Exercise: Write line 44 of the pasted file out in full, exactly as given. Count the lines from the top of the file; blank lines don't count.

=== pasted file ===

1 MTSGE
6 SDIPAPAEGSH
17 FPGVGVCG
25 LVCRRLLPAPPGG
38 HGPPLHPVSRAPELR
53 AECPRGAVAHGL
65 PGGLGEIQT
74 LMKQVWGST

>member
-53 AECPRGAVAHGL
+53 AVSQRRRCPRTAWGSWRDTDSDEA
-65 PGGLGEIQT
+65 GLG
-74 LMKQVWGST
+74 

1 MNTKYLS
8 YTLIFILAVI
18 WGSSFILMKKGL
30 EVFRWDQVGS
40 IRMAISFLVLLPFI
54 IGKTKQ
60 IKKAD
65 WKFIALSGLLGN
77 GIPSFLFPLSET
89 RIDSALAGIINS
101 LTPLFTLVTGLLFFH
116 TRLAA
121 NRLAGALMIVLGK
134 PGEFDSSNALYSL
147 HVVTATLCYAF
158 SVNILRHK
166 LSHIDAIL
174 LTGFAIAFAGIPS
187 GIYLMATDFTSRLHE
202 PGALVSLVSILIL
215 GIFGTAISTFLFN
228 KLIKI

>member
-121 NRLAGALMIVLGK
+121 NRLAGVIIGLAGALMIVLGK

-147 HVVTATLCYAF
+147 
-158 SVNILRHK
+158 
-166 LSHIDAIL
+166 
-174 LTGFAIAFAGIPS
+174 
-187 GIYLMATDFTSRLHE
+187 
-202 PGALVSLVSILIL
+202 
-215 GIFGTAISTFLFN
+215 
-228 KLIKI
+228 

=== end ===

+158 